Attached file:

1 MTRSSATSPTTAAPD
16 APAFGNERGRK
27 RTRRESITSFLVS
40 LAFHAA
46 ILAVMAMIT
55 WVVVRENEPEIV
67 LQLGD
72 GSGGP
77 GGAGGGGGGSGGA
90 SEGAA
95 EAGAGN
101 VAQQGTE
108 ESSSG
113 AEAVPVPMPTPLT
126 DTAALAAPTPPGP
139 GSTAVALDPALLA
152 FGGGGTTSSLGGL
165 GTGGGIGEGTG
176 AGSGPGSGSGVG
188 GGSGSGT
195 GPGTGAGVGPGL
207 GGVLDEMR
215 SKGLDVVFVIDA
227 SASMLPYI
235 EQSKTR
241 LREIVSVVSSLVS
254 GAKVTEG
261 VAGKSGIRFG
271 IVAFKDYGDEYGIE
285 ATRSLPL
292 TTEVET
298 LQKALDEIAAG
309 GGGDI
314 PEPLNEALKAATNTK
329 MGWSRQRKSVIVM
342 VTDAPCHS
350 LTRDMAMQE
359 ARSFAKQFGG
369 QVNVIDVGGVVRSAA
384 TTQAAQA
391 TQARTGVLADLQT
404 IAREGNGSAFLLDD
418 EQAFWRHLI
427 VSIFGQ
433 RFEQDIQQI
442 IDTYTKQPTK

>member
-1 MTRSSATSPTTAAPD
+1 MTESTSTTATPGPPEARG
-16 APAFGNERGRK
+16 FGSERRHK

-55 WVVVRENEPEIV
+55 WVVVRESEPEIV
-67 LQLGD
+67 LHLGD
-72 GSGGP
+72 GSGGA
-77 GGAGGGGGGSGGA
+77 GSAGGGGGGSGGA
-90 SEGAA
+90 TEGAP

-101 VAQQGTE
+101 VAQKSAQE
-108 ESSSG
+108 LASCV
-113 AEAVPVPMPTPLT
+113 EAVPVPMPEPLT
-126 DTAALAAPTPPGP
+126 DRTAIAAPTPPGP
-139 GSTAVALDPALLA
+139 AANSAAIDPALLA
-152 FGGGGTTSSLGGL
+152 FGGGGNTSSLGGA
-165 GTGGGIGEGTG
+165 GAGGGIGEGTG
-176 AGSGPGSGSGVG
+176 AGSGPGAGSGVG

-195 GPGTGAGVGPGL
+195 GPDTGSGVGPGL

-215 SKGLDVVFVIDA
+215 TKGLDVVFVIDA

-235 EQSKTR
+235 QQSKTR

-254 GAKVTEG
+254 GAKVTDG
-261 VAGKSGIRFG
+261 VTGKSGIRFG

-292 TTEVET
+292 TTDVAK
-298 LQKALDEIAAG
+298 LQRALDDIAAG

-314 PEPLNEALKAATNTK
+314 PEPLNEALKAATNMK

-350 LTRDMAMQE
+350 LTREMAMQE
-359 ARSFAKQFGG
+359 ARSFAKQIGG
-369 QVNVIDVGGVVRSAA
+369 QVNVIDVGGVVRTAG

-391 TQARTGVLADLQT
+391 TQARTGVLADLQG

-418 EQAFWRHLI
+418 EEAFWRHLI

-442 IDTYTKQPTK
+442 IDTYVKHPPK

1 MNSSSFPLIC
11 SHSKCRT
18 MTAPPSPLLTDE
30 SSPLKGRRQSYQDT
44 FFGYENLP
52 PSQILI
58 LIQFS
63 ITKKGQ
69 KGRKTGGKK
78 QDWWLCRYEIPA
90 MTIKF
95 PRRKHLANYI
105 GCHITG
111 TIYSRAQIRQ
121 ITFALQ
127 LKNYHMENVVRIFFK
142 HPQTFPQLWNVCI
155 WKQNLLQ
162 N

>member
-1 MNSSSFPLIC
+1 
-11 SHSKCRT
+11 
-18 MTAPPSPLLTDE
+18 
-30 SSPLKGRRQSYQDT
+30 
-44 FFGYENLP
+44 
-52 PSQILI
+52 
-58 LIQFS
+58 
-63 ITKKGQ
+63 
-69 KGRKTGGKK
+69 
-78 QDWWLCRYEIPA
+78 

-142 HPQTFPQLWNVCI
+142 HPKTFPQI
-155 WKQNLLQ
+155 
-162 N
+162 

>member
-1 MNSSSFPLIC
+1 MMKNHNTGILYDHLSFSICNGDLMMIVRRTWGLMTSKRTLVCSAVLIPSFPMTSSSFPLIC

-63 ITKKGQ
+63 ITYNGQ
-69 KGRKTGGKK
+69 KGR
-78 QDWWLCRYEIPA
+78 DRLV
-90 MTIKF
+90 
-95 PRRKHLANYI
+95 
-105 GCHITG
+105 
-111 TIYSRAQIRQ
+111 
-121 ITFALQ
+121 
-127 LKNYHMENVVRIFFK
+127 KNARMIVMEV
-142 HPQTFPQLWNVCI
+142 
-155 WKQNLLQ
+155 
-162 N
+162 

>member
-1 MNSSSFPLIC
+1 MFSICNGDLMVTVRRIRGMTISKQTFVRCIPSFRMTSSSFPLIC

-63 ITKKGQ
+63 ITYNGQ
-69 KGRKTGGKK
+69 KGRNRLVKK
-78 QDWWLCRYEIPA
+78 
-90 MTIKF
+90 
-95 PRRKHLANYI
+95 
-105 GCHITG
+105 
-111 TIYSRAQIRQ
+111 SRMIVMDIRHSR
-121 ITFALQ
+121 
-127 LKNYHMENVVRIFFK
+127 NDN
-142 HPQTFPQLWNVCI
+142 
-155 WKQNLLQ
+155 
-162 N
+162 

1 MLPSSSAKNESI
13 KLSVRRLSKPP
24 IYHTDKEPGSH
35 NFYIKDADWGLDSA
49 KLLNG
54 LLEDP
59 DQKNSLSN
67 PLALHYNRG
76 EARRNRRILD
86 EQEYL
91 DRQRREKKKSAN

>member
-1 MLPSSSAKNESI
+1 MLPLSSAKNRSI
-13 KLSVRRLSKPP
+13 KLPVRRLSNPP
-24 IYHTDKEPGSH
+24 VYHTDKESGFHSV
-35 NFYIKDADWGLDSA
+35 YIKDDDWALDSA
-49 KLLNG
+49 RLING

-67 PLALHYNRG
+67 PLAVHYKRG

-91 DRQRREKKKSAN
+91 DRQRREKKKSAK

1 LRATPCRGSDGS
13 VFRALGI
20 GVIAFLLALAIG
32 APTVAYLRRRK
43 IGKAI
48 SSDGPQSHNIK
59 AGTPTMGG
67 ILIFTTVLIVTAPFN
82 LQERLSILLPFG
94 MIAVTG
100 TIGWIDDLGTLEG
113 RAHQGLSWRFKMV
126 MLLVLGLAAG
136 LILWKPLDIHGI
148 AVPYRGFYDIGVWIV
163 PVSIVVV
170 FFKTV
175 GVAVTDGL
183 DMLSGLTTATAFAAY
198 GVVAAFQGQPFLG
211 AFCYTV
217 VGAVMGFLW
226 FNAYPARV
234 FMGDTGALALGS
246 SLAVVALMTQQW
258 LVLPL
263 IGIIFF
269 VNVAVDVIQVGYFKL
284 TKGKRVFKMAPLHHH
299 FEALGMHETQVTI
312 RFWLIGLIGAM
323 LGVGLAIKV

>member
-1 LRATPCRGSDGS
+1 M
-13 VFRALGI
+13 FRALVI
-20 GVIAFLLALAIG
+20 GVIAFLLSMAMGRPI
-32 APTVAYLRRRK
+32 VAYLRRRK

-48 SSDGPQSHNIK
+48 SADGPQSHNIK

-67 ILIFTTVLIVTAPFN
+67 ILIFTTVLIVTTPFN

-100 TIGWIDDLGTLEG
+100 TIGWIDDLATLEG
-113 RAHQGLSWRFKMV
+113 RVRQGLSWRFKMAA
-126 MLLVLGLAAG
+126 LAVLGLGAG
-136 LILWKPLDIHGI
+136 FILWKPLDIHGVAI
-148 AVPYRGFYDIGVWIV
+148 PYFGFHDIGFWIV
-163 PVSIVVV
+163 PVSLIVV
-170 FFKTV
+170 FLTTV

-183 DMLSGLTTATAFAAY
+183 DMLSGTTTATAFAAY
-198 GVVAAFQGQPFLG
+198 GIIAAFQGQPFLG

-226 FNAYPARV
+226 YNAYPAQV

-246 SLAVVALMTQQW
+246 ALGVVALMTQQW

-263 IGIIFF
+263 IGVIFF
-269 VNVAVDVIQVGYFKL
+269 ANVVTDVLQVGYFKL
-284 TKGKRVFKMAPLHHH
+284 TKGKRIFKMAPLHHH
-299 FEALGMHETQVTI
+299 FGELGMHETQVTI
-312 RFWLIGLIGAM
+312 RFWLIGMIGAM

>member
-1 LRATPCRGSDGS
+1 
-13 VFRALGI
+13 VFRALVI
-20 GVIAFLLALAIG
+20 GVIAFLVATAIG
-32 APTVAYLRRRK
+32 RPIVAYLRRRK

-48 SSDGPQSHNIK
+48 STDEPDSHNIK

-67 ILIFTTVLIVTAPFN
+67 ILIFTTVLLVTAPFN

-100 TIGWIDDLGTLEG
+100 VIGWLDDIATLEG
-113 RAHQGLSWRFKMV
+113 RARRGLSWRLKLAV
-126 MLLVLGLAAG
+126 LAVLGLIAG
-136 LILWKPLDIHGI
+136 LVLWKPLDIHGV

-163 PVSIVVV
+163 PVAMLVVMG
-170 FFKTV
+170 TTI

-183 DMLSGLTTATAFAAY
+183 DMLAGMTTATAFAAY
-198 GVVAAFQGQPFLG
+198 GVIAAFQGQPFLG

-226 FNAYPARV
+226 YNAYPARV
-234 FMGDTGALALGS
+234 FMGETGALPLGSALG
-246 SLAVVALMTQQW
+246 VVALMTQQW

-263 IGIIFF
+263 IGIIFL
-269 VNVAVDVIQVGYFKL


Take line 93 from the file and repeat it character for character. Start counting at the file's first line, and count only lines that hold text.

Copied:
+314 PEPLNEALKAATNMK